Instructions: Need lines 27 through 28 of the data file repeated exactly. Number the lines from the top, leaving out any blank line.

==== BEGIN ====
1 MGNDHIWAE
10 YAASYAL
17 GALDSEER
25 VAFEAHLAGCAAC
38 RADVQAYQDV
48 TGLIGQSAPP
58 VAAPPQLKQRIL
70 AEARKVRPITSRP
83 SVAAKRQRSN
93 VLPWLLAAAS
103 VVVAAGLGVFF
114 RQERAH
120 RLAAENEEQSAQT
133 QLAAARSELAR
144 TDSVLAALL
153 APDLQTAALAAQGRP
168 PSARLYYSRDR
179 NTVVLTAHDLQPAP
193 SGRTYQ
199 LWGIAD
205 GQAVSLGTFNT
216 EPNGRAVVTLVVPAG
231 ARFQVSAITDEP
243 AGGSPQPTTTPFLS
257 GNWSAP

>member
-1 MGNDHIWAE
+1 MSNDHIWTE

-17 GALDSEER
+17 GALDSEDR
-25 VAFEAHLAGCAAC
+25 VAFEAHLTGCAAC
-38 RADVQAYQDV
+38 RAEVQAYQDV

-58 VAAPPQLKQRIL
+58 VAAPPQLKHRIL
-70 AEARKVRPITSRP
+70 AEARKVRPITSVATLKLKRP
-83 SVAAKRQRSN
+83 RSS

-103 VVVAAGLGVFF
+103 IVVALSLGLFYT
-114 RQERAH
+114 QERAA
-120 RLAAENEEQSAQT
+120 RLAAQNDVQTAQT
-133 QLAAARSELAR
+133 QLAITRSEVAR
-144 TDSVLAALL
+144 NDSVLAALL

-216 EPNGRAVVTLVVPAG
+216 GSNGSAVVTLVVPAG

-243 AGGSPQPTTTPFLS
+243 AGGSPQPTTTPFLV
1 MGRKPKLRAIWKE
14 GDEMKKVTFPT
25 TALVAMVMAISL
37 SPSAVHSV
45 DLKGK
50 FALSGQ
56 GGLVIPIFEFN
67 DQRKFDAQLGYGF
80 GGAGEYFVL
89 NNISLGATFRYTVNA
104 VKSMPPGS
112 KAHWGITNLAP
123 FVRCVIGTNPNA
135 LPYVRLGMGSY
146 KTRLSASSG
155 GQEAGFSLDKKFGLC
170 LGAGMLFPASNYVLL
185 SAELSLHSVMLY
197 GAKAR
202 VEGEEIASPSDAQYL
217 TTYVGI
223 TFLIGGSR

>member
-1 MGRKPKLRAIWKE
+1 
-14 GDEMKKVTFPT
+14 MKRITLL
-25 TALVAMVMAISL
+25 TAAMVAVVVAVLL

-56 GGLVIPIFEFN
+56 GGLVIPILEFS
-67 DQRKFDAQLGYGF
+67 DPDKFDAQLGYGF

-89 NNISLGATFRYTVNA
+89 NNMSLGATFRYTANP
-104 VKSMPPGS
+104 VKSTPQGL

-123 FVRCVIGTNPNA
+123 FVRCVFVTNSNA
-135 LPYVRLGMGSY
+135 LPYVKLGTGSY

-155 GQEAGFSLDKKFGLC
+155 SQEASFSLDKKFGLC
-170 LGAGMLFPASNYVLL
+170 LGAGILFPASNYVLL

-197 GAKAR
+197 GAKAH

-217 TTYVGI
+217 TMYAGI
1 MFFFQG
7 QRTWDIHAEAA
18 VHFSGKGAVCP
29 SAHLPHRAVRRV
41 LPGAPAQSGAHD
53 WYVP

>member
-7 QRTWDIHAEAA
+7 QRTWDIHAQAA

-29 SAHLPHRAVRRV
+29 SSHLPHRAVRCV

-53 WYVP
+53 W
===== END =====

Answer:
-1 MGNDHIWAE
+1 MSNDHIWTE